o Normal distribution
o Gauss distribution
o Bell curve
o Standard score
o Recognize the normal distribution and its fundamental characteristics
o Know how to standardize a random variable using the Z-score
o Calculate probabilities for normally distributed data
o A table of values for the standard normal distribution is available at http://www.mathsisfun.com/data/standard-normal-distribution-table.html. (Be aware that this table is slightly different than the type of table used to solve the problems in the article--the difference is discussed, however.)
A number of different types of specific distributions have various applications, but one distribution in particular is heavily used (and well known) across a wide range of areas. This distribution is known as the normal distribution (or, alternatively, the Gauss distribution or bell curve), and it is a continuous distribution having the following algebraic expression for the probability density.
In this formula, μ is the mean of the distribution and σ is the standard deviation. The general form of the normal distribution is shown below; note the "bell-curve" shape of the graph, and note that the distribution is symmetric about the mean (peak).
Because this distribution is continuous, integral calculus is required to directly calculate associated probabilities. Nevertheless, because the normal distribution applies to so many different situations, tables containing probabilities for ranges of values are readily available. Furthermore, the distribution can easily be scaled to conform to the particular mean and standard deviation of interest. Although you need not fully understand the following notation, the probability P(X ≤ x) can be written as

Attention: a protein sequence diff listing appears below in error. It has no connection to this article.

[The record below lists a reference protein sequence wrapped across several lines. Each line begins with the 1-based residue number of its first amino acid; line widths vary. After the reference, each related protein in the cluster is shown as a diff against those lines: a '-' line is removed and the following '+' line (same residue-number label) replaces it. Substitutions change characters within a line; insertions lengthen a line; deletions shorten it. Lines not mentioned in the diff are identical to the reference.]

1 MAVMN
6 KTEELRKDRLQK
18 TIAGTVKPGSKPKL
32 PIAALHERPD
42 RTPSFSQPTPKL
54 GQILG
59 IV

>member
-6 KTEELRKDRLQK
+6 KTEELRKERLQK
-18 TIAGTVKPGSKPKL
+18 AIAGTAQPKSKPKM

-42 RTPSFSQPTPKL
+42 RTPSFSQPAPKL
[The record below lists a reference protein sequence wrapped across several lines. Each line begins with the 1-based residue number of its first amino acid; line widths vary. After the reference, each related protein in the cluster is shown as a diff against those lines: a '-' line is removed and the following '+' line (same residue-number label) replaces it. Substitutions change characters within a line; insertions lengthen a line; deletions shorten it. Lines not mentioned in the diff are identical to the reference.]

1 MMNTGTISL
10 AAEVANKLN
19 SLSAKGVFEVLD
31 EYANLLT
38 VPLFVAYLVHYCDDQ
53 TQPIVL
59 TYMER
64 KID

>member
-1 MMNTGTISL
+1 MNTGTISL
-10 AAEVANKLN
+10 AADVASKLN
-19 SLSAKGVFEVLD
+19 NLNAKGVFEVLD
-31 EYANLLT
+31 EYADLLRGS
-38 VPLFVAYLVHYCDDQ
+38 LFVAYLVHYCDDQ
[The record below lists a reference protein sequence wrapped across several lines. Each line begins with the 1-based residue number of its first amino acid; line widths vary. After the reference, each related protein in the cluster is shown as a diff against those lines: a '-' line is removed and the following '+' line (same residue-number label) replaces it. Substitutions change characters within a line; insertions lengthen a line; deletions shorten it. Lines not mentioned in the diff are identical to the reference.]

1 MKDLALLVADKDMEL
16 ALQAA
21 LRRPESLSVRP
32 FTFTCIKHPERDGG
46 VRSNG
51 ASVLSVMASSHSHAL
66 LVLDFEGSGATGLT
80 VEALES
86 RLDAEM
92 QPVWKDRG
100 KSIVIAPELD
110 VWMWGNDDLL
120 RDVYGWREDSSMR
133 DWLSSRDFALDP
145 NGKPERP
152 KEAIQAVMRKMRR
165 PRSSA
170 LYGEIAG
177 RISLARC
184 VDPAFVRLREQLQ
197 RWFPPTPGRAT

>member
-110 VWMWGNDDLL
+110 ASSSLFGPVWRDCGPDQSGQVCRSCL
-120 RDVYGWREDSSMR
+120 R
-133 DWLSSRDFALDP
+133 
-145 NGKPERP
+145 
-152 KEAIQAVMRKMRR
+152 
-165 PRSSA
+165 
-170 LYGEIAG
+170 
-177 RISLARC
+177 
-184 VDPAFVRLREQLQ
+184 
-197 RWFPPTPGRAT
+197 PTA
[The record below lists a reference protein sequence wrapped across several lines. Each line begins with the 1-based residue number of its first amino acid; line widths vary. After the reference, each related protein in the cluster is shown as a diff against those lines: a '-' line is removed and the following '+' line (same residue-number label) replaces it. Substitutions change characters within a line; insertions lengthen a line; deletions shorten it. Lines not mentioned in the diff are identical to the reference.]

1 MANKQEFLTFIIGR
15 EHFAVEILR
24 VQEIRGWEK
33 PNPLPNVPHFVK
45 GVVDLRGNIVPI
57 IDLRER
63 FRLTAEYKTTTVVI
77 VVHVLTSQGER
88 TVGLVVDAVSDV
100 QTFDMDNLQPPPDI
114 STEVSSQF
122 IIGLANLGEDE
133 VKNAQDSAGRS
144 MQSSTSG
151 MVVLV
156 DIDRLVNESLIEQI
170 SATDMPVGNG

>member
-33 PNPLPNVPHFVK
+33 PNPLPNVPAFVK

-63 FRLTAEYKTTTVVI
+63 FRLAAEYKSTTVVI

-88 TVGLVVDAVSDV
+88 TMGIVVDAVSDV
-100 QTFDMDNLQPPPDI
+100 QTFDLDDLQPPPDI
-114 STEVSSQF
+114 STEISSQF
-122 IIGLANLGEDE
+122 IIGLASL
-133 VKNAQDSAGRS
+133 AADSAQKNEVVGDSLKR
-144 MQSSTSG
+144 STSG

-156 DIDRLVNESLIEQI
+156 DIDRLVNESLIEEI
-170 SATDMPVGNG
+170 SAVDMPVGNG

This expression, which calculates the area under the curve from the extreme left (negative infinity) to x = c, refers to the shaded region shown below.
We can also calculate probabilities of the form P(a < X ≤ b)--in such cases, the shaded region would be more limited. Recall that a probability for a distribution is associated with the area under the curve for a particular range of values. As such, the area under the entire normal curve (which extends to positive and negative infinity) is unity.
It is important to note that this discussion applies mainly to populations rather than samples. The continuous normal distribution cannot be obtained from a sample (because it would require an infinite number of data values).
Z-Scores and the Normal Distribution
Given a situation that can be modeled using the normal distribution with a mean μ and standard deviation σ, we can calculate probabilities based on this data by standardizing the normal distribution. Note in the expression for the probability density that the exponential function involves . Let's define this expression as z; this is also sometimes called the Z-score or standard score. Using techniques of integral calculus, we can show that
In the above expression, . Out of this transformation falls the standard normal distribution below:
The graph of this function is shown below.
Note that the standard deviation of the standard normal curve is unity and the mean is at z = 0. The peak of the curve (at the mean) is approximately 0.399.